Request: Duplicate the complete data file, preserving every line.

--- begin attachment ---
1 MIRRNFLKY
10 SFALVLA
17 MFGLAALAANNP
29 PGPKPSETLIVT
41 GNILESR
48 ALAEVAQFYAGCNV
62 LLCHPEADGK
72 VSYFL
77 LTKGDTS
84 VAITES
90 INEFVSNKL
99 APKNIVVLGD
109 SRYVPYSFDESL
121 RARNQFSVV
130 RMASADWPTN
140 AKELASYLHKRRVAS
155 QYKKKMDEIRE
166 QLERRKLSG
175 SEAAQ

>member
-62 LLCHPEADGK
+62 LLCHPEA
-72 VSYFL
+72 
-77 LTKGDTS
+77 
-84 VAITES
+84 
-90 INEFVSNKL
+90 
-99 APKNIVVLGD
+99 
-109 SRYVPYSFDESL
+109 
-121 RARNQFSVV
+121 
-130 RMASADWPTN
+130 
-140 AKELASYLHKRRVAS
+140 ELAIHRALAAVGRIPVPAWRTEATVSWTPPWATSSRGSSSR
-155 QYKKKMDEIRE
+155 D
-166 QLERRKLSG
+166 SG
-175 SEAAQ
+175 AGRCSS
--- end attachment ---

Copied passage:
1 MIRRNFLKY
10 SFALVLA
17 MFGLAALAANNP
29 PGPKPSETLIVT
41 GNILESR
48 ALAEVAQFYAGCNV
62 LLCHPEADGK
72 VSYFL
77 LTKGDTS
84 VAITES
90 INEFVSNKL
99 APKNIVVLGD
109 SRYVPYSFDESL
121 RARNQFSVV
130 RMASADWPTN
140 AKELASYLHKRRVAS
155 QYKKKMDEIRE
166 QLERRKLSG
175 SEAAQ

>member
-62 LLCHPEADGK
+62 LLCHPEA
-72 VSYFL
+72 
-77 LTKGDTS
+77 
-84 VAITES
+84 
-90 INEFVSNKL
+90 
-99 APKNIVVLGD
+99 
-109 SRYVPYSFDESL
+109 
-121 RARNQFSVV
+121 
-130 RMASADWPTN
+130 
-140 AKELASYLHKRRVAS
+140 ELAIHRALAAVGRIPVPAWRTEATVSWTPPWATSSRGSSSR
-155 QYKKKMDEIRE
+155 D
-166 QLERRKLSG
+166 SG
-175 SEAAQ
+175 AGRCSS